Thirty-five states have the death penalty; fifteen do not. New York and New Jersey abolished the death penalty as recently as 2007. Michigan abolished the death penalty in 1846. Wisconsin in 1853. In 2009, New Mexico abolished the death penalty. However, it wasn’t retroactive, so two previously convicted inmates still sit on death row.
Since 1976, a total of 1226 people have been executed. 56% of the 1226 defendants executed were white, 35% were African-American, and 7% were Hispanic. This is compared to the percentage distribution of murderers in the United States, which is 34% white, 35% black, and 30% unknown. Also since 1976, there have been 130 people released from death row due to new evidence proving their innocence. California, Florida, and Texas make up the states with the most death row inmates. In total, Texas has had 463 executions– four times more than the next highest state, Virginia. Eleven women have been executed since 1976. 1052 have died by lethal injection, 157 by electrocution, 11 by gas chamber, 3 by hanging, and 3 by firing squad.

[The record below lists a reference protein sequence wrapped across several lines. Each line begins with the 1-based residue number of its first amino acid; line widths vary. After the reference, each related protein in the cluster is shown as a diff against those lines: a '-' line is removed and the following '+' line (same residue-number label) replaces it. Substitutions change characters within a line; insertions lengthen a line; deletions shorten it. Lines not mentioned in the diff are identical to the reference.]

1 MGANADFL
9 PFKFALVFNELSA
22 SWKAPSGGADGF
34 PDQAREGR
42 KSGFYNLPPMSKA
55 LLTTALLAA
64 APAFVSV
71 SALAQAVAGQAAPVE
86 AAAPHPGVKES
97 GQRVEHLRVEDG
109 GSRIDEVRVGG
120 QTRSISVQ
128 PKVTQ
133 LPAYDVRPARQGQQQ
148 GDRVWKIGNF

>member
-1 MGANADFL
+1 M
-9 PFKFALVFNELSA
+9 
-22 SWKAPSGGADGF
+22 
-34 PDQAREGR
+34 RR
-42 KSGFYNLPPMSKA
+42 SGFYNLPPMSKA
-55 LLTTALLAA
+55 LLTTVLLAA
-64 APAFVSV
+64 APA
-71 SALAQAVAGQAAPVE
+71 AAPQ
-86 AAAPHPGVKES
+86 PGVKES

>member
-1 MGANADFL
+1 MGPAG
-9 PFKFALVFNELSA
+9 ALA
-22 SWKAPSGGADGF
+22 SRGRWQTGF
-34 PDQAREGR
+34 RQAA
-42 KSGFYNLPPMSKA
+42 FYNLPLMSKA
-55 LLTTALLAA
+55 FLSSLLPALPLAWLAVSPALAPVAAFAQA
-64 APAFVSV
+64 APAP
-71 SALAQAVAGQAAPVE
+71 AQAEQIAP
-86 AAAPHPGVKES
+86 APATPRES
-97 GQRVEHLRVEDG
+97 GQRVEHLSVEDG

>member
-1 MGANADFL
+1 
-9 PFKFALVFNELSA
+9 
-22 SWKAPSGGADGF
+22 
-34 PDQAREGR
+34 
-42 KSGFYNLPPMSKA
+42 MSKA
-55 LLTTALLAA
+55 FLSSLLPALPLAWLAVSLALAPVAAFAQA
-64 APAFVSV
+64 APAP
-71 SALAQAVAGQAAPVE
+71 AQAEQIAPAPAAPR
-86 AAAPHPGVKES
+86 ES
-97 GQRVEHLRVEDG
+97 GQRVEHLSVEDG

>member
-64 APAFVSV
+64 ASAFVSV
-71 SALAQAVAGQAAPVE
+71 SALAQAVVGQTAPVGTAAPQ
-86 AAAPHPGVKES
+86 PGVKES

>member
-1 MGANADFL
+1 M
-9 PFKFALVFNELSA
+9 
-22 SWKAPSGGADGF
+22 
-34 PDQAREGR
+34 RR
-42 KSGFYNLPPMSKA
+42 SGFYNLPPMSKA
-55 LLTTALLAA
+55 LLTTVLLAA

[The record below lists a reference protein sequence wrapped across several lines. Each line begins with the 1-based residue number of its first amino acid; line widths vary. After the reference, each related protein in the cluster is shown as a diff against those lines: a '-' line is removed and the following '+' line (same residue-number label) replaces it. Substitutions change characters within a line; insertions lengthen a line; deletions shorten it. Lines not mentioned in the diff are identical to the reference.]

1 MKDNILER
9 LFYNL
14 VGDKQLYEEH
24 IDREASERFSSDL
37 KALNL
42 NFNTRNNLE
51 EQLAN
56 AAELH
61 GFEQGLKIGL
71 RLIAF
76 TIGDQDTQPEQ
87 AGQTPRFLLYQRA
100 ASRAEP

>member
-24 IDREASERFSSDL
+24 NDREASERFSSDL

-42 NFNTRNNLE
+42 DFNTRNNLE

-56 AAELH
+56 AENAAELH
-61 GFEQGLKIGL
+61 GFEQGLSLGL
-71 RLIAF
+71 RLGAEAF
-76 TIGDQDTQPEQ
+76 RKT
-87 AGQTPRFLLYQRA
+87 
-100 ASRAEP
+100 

Now, the costs. The most comprehensive study in the country found that the death penalty costs North Carolina $2.16 million per execution over the cost of sentencing murders to life imprisonment. The average death row inmate spends 10.26 years on death row. In North Carolina, the cost of spending a year in maximum security prison is $32,000. When you add the costs for an inmate to spend 10.26 years on death row at $32,000 a year with the cost of actually killing him, which is $2.16 million dollars, it ends up costing about $3 million per inmate. When you take all 1226 inmates and consider that it cost $3 million to put them on death row and then, consequently, end their lives… the total cost is $3.6 TRILLION dollars.
Most disturbing of all, since 1990 only seven countries have reported executing juveniles: Iran, Saudia Arabia, Nigeria, the Democratic Republic of Congo, Yemen, Pakistan, and… the United States. That’s right– several countries with questionable ethics and us. Of the thirty-five states that have the death penalty, nineteen have a minimum age eligibility of 16-years-old. In five states the minimum age is 17-years-old. Only eleven states have a minimum age of 18-years-old.
Really? We’re executing juveniles?